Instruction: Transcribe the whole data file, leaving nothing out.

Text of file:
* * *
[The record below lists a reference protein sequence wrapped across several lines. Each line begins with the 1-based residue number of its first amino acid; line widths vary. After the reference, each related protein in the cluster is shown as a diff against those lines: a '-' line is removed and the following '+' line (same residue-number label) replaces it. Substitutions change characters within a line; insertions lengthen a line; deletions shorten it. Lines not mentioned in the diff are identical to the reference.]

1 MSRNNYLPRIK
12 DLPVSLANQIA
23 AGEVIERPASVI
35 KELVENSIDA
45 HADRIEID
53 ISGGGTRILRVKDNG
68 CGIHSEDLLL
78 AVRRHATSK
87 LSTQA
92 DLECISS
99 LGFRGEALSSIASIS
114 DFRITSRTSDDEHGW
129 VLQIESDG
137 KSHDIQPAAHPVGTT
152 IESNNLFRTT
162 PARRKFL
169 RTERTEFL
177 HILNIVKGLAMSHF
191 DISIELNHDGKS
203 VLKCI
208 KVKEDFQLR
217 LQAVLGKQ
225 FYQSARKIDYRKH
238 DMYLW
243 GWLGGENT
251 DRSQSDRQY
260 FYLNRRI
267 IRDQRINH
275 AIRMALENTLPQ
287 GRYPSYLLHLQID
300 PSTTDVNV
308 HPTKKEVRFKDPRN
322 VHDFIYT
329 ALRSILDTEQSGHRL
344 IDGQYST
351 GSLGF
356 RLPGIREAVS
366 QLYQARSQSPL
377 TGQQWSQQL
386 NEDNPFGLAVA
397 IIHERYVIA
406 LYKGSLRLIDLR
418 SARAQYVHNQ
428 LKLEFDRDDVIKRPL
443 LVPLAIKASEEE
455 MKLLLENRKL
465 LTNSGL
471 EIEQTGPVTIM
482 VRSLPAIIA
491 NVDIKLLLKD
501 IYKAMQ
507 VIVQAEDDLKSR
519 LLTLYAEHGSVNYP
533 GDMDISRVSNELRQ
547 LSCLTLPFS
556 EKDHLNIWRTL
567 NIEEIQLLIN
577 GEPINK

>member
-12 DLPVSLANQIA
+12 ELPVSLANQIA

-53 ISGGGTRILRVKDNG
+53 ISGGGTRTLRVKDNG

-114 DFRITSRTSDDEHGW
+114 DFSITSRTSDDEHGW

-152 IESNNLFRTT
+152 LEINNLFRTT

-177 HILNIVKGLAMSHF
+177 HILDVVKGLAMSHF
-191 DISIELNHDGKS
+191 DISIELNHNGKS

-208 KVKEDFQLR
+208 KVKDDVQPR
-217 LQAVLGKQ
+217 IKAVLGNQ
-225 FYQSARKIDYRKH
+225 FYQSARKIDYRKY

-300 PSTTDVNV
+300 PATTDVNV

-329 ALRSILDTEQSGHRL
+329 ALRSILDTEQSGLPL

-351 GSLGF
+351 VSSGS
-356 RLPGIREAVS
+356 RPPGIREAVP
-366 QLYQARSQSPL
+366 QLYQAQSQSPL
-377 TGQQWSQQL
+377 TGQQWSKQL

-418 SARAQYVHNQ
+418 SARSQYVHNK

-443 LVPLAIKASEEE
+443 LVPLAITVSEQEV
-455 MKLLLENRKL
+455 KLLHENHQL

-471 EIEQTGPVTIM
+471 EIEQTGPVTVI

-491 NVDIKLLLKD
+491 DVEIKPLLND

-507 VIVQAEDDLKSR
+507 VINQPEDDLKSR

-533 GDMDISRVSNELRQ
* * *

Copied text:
[The record below lists a reference protein sequence wrapped across several lines. Each line begins with the 1-based residue number of its first amino acid; line widths vary. After the reference, each related protein in the cluster is shown as a diff against those lines: a '-' line is removed and the following '+' line (same residue-number label) replaces it. Substitutions change characters within a line; insertions lengthen a line; deletions shorten it. Lines not mentioned in the diff are identical to the reference.]

1 MSRNNYLPRIK
12 DLPVSLANQIA
23 AGEVIERPASVI
35 KELVENSIDA
45 HADRIEID
53 ISGGGTRILRVKDNG
68 CGIHSEDLLL
78 AVRRHATSK
87 LSTQA
92 DLECISS
99 LGFRGEALSSIASIS
114 DFRITSRTSDDEHGW
129 VLQIESDG
137 KSHDIQPAAHPVGTT
152 IESNNLFRTT
162 PARRKFL
169 RTERTEFL
177 HILNIVKGLAMSHF
191 DISIELNHDGKS
203 VLKCI
208 KVKEDFQLR
217 LQAVLGKQ
225 FYQSARKIDYRKH
238 DMYLW
243 GWLGGENT
251 DRSQSDRQY
260 FYLNRRI
267 IRDQRINH
275 AIRMALENTLPQ
287 GRYPSYLLHLQID
300 PSTTDVNV
308 HPTKKEVRFKDPRN
322 VHDFIYT
329 ALRSILDTEQSGHRL
344 IDGQYST
351 GSLGF
356 RLPGIREAVS
366 QLYQARSQSPL
377 TGQQWSQQL
386 NEDNPFGLAVA
397 IIHERYVIA
406 LYKGSLRLIDLR
418 SARAQYVHNQ
428 LKLEFDRDDVIKRPL
443 LVPLAIKASEEE
455 MKLLLENRKL
465 LTNSGL
471 EIEQTGPVTIM
482 VRSLPAIIA
491 NVDIKLLLKD
501 IYKAMQ
507 VIVQAEDDLKSR
519 LLTLYAEHGSVNYP
533 GDMDISRVSNELRQ
547 LSCLTLPFS
556 EKDHLNIWRTL
567 NIEEIQLLIN
577 GEPINK

>member
-12 DLPVSLANQIA
+12 ELPVSLANQIA

-53 ISGGGTRILRVKDNG
+53 ISGGGTRTLRVKDNG

-114 DFRITSRTSDDEHGW
+114 DFSITSRTSDDEHGW

-152 IESNNLFRTT
+152 LEINNLFRTT

-177 HILNIVKGLAMSHF
+177 HILDVVKGLAMSHF
-191 DISIELNHDGKS
+191 DISIELNHNGKS

-208 KVKEDFQLR
+208 KVKDDVQPR
-217 LQAVLGKQ
+217 IKAVLGNQ
-225 FYQSARKIDYRKH
+225 FYQSARKIDYRKY

-300 PSTTDVNV
+300 PATTDVNV

-329 ALRSILDTEQSGHRL
+329 ALRSILDTEQSGLPL

-351 GSLGF
+351 VSSGS
-356 RLPGIREAVS
+356 RPPGIREAVP
-366 QLYQARSQSPL
+366 QLYQAQSQSPL
-377 TGQQWSQQL
+377 TGQQWSKQL

-418 SARAQYVHNQ
+418 SARSQYVHNK

-443 LVPLAIKASEEE
+443 LVPLAITVSEQEV
-455 MKLLLENRKL
+455 KLLHENHQL

-471 EIEQTGPVTIM
+471 EIEQTGPVTVI

-491 NVDIKLLLKD
+491 DVEIKPLLND

-507 VIVQAEDDLKSR
+507 VINQPEDDLKSR

-533 GDMDISRVSNELRQ